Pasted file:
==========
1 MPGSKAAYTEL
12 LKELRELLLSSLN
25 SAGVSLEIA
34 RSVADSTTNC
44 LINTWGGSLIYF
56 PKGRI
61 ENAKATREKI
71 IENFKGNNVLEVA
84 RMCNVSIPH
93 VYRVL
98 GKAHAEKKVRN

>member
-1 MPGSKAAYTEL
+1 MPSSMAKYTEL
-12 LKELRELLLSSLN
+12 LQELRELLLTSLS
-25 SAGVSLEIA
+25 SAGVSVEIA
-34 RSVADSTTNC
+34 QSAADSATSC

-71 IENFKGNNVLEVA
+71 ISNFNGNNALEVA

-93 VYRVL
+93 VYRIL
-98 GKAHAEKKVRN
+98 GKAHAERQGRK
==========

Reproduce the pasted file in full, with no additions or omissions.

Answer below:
1 MPGSKAAYTEL
12 LKELRELLLSSLN
25 SAGVSLEIA
34 RSVADSTTNC
44 LINTWGGSLIYF
56 PKGRI
61 ENAKATREKI
71 IENFKGNNVLEVA
84 RMCNVSIPH
93 VYRVL
98 GKAHAEKKVRN

>member
-1 MPGSKAAYTEL
+1 MPSSMAKYTEL
-12 LKELRELLLSSLN
+12 LQELRELLLTSLS
-25 SAGVSLEIA
+25 SAGVSVEIA
-34 RSVADSTTNC
+34 QSAADSATSC

-71 IENFKGNNVLEVA
+71 ISNFNGNNALEVA

-93 VYRVL
+93 VYRIL
-98 GKAHAEKKVRN
+98 GKAHAERQGRK